YOU were led to believe. I knew this fool was a liar from day one.

  • 5 Anna // Mar 9, 2010 at 8:18 pm

    Re: “I suppose I’m at a loss as to why any illegal immigrant should expect to enjoy the full protections of the United States.”

    Because Obama promised to pursue immigration reform during the campaign. He said that to get votes and it worked. He made the promise, so he shouldn’t be surprised that people expect him to keep it.

    And it’s funny how you say the full protections of the United States. The issue is one of human rights. Millions of people have been pushed off of their land because of NAFTA. American corporations move to Mexico and pollute the ground water and the soil making it impossible for people to live in certain areas. Google Smithfield Farms and their fecal lagoons. Maybe people should start paying attention to what our government does in our own hemisphere.

  • 6 Anna // Mar 10, 2010 at 1:39 pm

    Obama is the President the least familar with Mexican-American people that we have had in a long time.

    JFK included Mexican-Americans in his Viva Kennedy campaign and both Bobby and Ted understood Mexican-American issues.

    LBJ was from Texas and included Mexican-Americans in Civil Rights enforcement. He also intervened on behalf of a WWII soldier named Felix Longoria who was not allowed to be buried in Texas. Johnson made arrangements to have him buried at Arlington.

    Nixon was from CA, and while he was a GOP racist, he at least had some familiarity with Mexican-Americans, as did Reagan, who legalized immigrant workers. Presidents Bush I and II also were familiar with Mexican-Americans, as was Clinton who worked for McGovern in Texas.

    How has Obama been better for Mexican-Americans than Bush? To my knowledge he has never set foot in the Southwest, and he doesn’t appear at all familar with us or our history in this country. He thinks we’re all “new.”

  • 7 Michaelr // Mar 16, 2010 at 7:55 pm

    Familiarity does not equal support, or recognition. What most of these Presidents did was politically acknowledge an established lower level work force based on ethnicity. Latinos remain at the bottom sector of the American labor force, continually exploited and fiscally robbed by agricultural co-ops, building contractors, food establishments, and local, state, and federal politicians and government agencies.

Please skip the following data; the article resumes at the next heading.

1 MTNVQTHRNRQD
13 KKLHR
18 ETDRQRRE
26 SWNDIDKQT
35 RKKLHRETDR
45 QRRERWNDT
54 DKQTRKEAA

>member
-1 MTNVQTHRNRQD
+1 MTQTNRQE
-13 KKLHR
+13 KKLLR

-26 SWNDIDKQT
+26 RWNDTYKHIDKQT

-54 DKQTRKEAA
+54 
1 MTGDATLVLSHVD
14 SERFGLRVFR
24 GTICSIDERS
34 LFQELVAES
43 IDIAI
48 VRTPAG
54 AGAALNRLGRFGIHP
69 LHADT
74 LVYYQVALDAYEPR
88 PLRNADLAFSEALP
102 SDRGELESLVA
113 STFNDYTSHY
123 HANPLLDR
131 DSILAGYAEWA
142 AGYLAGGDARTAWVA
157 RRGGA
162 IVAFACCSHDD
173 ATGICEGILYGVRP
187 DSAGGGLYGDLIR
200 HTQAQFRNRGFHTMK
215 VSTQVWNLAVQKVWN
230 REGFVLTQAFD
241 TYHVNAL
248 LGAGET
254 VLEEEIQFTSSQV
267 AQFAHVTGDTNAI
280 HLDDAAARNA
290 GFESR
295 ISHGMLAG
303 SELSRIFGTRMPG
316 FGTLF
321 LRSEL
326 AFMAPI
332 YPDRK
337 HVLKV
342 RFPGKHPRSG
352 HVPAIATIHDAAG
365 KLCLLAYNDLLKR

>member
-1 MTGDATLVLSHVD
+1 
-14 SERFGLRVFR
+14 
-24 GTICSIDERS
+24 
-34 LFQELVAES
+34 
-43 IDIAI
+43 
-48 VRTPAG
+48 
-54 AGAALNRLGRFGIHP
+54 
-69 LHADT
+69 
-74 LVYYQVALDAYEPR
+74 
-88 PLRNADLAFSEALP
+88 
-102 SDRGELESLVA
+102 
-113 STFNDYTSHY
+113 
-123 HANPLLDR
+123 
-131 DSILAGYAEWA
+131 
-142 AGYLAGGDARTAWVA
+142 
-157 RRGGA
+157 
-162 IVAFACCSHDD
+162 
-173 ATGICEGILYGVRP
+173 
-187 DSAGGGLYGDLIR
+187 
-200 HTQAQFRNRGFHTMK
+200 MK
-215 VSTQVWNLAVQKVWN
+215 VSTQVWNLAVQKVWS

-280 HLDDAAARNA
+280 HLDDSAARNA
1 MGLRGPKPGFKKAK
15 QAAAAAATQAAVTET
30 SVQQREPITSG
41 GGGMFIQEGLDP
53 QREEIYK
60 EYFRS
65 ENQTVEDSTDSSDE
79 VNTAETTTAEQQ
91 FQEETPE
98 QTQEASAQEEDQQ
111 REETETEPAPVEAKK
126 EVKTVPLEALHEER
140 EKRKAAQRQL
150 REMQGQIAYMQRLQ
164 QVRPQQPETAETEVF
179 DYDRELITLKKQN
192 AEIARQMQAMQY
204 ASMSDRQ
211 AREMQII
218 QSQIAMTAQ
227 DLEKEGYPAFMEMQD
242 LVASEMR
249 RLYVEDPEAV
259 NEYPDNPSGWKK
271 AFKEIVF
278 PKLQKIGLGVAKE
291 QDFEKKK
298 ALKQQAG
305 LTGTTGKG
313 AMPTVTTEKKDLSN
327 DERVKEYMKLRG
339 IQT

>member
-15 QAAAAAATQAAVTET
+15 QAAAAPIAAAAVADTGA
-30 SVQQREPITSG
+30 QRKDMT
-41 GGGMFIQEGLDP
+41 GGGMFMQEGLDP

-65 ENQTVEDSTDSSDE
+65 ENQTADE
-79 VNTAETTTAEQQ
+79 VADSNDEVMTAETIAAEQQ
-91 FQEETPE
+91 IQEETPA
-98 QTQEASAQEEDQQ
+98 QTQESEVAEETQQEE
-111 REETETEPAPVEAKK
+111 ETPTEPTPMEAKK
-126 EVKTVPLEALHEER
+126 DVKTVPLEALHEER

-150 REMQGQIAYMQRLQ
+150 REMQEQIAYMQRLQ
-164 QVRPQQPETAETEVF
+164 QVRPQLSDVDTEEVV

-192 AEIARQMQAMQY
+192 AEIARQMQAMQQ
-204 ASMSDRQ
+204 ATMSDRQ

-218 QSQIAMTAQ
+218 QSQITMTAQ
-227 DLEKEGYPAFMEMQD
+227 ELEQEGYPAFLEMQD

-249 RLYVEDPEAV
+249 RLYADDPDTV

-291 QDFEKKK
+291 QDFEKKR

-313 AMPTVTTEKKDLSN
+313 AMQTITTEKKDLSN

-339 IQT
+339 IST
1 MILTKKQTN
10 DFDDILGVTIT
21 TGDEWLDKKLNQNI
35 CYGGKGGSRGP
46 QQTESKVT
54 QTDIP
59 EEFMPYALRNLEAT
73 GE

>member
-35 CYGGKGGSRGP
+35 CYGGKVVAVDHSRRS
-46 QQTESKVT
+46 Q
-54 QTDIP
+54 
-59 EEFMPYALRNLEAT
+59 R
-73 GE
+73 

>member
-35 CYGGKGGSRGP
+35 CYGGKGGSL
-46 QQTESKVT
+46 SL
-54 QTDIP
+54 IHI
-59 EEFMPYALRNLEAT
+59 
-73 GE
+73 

JFK opened the door to Latinos seeking employment within the government sector. LBJ allowed them to participate in the “Great Society” programs. Nixon actually continued LBJ’s Great Society programs. Reagan allowed Latino immigrants to flood the manufacturing sector, driving down real wages, once his administration began to systematically dismantle the unions, and then permitting industrialized America to relocate just across the border. Bush One further encouraged Industrialized America to vacate the U.S., allowing tax benefits to assist in those departures. Clinton allowed those same manufacturers tax benefits to vacate Latin America and relocate their plants to the Pacific Rim and China. Bush Two named Alberto Gonzales attorney general. Obama hasn’t displayed any political behavior targeting the exploitation of any one specific ethnic group. Although, from reading some of these comments you would think some Tea Partiers’ have invaded this blog.

  • 8 Latino Congressmen Take a Gamble with Health Care Reform // Mar 17, 2010 at 7:55 pm

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  • 9 irma // Mar 25, 2010 at 2:43 pm

    Obama did not get my vote last time.
    Immigration reform is my issue.
    Lets see if he earns my vote next time.

    No, I didnt vote for McCain, I just didnt vote for President.